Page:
Equity in Osteoarthritis Diagnosis and Treatment


In this project, we aim to improve equity in OA diagnosis and treatment by exploring how to support patients in communicating pain symptoms and functional limitations to primary care clinicians. We'll do this through interviews and co-design sessions with patients being seen in a community health clinic in the Chicago area.


This project is a collaboration among researchers, designers, and clinicians from Northwestern University, Tapestry 360 Health, AllianceChicago, and Illinois Institute of Technology's Institute of Design.


Osteoarthritis (OA) is a leading cause of disability in the United States. While exercise, weight loss, self-management education, and other interventions effectively mitigate pain and disability from OA, they are underutilized. Furthermore, there are disparities in the diagnosis and treatment of OA. Black/African American and Hispanic adults report higher rates of joint pain, activity limitation, and work limitation due to OA compared to White adults, but fewer Black/African American and Hispanic adults report receiving an OA diagnosis from a healthcare provider. This is a barrier to treating pain and disability associated with OA.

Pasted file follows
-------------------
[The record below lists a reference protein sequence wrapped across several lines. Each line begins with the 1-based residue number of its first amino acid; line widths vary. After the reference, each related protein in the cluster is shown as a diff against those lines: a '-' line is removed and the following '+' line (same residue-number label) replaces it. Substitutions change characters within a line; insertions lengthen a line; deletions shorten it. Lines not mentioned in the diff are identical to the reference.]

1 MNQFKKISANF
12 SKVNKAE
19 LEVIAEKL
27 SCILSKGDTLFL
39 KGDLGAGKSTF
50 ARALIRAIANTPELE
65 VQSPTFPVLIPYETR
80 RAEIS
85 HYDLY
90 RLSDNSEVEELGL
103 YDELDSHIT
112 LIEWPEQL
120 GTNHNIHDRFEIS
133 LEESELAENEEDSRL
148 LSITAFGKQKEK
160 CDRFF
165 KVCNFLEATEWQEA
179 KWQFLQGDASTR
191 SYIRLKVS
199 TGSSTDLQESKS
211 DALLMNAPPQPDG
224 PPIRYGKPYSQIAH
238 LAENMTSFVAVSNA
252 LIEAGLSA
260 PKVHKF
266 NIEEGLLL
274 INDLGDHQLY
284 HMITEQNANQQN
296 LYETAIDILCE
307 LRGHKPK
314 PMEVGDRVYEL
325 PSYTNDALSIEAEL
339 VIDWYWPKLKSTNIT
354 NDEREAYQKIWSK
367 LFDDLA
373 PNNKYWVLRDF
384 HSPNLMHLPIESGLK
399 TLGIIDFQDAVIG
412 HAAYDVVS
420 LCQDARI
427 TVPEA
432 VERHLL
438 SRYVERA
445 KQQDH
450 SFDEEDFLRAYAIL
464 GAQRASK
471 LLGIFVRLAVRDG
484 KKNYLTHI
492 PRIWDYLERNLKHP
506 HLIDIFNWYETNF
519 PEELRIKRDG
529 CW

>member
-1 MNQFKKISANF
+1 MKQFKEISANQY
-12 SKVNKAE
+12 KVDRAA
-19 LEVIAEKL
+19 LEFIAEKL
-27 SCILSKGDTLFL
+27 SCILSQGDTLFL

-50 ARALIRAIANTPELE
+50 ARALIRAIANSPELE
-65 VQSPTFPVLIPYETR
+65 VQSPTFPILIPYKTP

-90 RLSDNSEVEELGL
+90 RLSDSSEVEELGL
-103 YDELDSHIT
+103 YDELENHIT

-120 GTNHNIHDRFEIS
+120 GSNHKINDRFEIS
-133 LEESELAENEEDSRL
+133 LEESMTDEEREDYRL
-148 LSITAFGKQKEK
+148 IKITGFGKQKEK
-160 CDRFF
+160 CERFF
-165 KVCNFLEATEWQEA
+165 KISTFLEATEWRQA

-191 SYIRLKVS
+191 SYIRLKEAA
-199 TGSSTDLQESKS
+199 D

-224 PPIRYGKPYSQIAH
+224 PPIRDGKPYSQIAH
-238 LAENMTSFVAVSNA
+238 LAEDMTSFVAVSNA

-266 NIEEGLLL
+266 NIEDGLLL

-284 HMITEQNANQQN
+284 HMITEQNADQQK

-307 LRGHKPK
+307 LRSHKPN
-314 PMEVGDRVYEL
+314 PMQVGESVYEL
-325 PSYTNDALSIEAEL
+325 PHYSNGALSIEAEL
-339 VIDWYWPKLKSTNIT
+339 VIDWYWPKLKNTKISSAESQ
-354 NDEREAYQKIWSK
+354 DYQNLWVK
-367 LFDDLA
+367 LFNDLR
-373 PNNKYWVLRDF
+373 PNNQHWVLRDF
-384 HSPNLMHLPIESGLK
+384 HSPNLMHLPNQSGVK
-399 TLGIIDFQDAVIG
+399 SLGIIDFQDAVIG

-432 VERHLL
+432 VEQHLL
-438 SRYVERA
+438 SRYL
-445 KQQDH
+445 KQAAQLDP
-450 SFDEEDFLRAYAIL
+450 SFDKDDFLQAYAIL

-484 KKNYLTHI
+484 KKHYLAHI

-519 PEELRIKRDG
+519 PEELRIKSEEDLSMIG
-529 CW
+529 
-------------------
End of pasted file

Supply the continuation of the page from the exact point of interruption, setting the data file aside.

Implementing patient-reported outcome measures (PROMs) in primary care is a promising avenue for addressing inequities in diagnosis and treatment of knee and hip OA. These are already used effectively in orthopedic specialty care to monitor knee OA pain and associated limitations in physical function. In our team's prior research over 35,000 adults successfully reported OA outcomes over time. But, PROMs have not yet been used consistently in primary care.

Collecting information about symptoms and functional limitations from patients before and after clinic visits via digital technologies could ensure consistent and equitable data collection, aiding diagnosis and treatment while minimizing impact to clinical workflow. To date, PROM implementation has prioritized technology capabilities, but digital tools must be accessible and usable by people from diverse racial, ethnic, and socioeconomic groups to avoid exacerbating health disparities. Thus, in this project we will engage people from groups with historically under-recognized and under-treated OA, including Black/African American adults and Hispanic adults. We will elicit their input on how best to support them in communicating symptoms and functional limitations to primary care providers, and in receiving adequate care that aligns with their values and preferences.


This one-year project is intended as preliminary work for future projects in which we will build, refine, implement, and evaluate interventions to improve equity in OA diagnosis and treatment. This work is funded by a seed grant from the Northwestern Primary Care Practice-Based Research Program (NP3).

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